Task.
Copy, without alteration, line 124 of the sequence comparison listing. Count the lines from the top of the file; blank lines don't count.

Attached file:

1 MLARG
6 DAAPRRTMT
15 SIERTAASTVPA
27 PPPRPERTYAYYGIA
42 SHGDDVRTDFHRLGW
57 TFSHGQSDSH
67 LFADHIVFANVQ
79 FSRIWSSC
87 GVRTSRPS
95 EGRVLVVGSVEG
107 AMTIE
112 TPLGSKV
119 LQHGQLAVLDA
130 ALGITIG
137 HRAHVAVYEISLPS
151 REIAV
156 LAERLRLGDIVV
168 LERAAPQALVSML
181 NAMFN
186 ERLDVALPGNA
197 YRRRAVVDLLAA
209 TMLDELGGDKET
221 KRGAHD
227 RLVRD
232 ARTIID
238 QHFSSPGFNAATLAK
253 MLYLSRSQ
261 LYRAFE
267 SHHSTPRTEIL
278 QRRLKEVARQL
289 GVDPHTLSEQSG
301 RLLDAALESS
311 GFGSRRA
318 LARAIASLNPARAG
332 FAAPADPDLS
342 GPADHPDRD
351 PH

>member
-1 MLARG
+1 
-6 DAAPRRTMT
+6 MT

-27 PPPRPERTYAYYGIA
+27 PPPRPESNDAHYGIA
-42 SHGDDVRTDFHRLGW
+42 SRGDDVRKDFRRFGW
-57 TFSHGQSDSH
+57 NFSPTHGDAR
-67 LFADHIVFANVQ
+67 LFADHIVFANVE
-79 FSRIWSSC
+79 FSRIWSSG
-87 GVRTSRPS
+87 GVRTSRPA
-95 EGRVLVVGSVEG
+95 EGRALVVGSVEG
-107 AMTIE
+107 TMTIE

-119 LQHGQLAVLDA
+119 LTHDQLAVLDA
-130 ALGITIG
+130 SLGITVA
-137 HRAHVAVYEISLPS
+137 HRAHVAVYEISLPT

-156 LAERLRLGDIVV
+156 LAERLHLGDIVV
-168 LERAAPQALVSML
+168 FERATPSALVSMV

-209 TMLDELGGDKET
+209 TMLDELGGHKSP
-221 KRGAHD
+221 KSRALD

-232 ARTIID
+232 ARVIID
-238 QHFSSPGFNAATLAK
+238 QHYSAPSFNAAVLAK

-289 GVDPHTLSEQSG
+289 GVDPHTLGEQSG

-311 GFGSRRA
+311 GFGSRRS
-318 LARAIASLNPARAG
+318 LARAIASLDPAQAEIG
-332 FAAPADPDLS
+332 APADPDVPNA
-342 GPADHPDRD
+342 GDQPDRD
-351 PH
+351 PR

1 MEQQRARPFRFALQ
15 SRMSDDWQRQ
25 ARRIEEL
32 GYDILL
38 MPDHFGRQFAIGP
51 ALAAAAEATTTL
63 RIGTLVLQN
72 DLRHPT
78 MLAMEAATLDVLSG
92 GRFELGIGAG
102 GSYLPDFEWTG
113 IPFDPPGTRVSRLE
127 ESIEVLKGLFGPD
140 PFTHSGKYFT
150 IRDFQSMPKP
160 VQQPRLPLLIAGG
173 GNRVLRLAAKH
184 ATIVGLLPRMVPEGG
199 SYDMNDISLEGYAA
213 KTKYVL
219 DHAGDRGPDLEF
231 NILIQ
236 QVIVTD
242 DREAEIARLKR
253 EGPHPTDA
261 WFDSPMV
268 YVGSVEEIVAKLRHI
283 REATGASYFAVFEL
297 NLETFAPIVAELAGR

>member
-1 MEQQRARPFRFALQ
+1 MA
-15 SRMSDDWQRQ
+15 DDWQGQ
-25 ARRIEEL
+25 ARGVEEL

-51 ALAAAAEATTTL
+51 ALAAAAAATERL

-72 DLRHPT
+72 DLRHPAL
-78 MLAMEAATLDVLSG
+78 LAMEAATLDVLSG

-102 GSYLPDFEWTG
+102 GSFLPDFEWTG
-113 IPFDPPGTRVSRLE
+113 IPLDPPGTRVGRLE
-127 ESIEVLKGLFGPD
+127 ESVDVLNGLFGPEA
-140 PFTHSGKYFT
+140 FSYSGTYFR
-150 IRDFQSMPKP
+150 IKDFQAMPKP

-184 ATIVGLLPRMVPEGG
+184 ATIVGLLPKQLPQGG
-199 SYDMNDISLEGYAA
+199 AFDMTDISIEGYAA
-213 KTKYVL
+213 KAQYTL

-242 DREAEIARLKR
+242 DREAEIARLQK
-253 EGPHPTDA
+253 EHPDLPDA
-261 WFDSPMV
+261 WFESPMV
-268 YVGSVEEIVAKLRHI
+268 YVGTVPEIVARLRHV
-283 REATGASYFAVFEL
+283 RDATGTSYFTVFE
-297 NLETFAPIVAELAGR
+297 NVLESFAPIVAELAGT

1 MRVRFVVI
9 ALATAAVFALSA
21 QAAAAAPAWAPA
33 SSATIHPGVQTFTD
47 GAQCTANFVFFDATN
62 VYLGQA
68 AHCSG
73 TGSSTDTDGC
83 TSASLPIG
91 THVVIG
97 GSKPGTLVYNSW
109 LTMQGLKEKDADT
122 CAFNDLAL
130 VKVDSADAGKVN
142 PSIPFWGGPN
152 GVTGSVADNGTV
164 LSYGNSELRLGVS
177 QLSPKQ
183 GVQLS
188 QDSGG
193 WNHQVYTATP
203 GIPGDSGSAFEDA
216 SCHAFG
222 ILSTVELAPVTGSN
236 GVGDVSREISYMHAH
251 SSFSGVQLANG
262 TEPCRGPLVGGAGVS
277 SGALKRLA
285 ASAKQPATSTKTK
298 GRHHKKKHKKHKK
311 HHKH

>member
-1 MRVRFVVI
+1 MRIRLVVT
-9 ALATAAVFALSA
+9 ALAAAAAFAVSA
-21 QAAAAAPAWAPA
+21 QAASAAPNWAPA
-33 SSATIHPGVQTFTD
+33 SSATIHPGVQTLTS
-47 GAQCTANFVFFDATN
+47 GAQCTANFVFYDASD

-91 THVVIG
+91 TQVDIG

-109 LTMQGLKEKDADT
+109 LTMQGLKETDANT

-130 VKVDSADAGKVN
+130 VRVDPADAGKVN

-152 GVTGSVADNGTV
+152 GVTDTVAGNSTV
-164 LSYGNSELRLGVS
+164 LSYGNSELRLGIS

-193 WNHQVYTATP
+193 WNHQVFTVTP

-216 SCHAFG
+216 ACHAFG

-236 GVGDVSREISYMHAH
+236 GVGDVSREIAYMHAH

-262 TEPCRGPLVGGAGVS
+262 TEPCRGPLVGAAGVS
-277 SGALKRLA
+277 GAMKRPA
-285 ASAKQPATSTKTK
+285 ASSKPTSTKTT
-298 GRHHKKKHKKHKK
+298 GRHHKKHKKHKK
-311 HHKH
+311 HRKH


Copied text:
+25 ARGVEEL